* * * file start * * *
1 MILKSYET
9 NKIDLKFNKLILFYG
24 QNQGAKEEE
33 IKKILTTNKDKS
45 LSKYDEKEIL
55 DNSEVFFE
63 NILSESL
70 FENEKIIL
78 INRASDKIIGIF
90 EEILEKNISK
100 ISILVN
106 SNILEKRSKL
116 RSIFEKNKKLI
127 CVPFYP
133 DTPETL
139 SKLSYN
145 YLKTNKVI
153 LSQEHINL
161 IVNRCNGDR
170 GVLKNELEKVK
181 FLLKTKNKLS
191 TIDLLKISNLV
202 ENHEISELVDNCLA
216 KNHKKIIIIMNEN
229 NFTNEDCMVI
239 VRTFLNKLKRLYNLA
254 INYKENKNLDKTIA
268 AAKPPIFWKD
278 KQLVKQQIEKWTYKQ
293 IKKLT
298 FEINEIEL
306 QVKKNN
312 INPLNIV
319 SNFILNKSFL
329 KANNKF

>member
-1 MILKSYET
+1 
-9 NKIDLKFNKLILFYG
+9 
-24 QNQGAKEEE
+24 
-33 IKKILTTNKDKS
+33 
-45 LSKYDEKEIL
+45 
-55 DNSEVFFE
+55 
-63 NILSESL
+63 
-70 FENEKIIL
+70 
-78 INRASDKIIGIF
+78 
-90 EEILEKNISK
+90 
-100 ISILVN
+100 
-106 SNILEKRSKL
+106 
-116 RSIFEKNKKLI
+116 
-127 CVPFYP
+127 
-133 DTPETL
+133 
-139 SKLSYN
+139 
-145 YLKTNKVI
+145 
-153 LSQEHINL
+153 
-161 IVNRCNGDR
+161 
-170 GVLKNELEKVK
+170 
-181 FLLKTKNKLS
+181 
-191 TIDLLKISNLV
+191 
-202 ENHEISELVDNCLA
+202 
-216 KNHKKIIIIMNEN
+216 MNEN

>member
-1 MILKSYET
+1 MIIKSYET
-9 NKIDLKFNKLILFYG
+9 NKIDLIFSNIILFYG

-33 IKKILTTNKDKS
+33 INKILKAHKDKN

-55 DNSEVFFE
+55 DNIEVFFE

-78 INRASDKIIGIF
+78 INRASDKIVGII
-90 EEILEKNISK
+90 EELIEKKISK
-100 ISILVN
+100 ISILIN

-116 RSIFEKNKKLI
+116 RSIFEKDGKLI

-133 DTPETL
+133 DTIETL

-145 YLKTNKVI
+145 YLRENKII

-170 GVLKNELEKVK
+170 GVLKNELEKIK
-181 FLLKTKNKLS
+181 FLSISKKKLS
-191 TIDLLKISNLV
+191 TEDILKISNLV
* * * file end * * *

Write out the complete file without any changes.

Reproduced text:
1 MILKSYET
9 NKIDLKFNKLILFYG
24 QNQGAKEEE
33 IKKILTTNKDKS
45 LSKYDEKEIL
55 DNSEVFFE
63 NILSESL
70 FENEKIIL
78 INRASDKIIGIF
90 EEILEKNISK
100 ISILVN
106 SNILEKRSKL
116 RSIFEKNKKLI
127 CVPFYP
133 DTPETL
139 SKLSYN
145 YLKTNKVI
153 LSQEHINL
161 IVNRCNGDR
170 GVLKNELEKVK
181 FLLKTKNKLS
191 TIDLLKISNLV
202 ENHEISELVDNCLA
216 KNHKKIIIIMNEN
229 NFTNEDCMVI
239 VRTFLNKLKRLYNLA
254 INYKENKNLDKTIA
268 AAKPPIFWKD
278 KQLVKQQIEKWTYKQ
293 IKKLT
298 FEINEIEL
306 QVKKNN
312 INPLNIV
319 SNFILNKSFL
329 KANNKF

>member
-1 MILKSYET
+1 
-9 NKIDLKFNKLILFYG
+9 
-24 QNQGAKEEE
+24 
-33 IKKILTTNKDKS
+33 
-45 LSKYDEKEIL
+45 
-55 DNSEVFFE
+55 
-63 NILSESL
+63 
-70 FENEKIIL
+70 
-78 INRASDKIIGIF
+78 
-90 EEILEKNISK
+90 
-100 ISILVN
+100 
-106 SNILEKRSKL
+106 
-116 RSIFEKNKKLI
+116 
-127 CVPFYP
+127 
-133 DTPETL
+133 
-139 SKLSYN
+139 
-145 YLKTNKVI
+145 
-153 LSQEHINL
+153 
-161 IVNRCNGDR
+161 
-170 GVLKNELEKVK
+170 
-181 FLLKTKNKLS
+181 
-191 TIDLLKISNLV
+191 
-202 ENHEISELVDNCLA
+202 
-216 KNHKKIIIIMNEN
+216 MNEN

>member
-1 MILKSYET
+1 MIIKSYET
-9 NKIDLKFNKLILFYG
+9 NKIDLIFSNIILFYG

-33 IKKILTTNKDKS
+33 INKILKAHKDKN

-55 DNSEVFFE
+55 DNIEVFFE

-78 INRASDKIIGIF
+78 INRASDKIVGII
-90 EEILEKNISK
+90 EELIEKKISK
-100 ISILVN
+100 ISILIN

-116 RSIFEKNKKLI
+116 RSIFEKDGKLI

-133 DTPETL
+133 DTIETL

-145 YLKTNKVI
+145 YLRENKII

-170 GVLKNELEKVK
+170 GVLKNELEKIK
-181 FLLKTKNKLS
+181 FLSISKKKLS
-191 TIDLLKISNLV
+191 TEDILKISNLV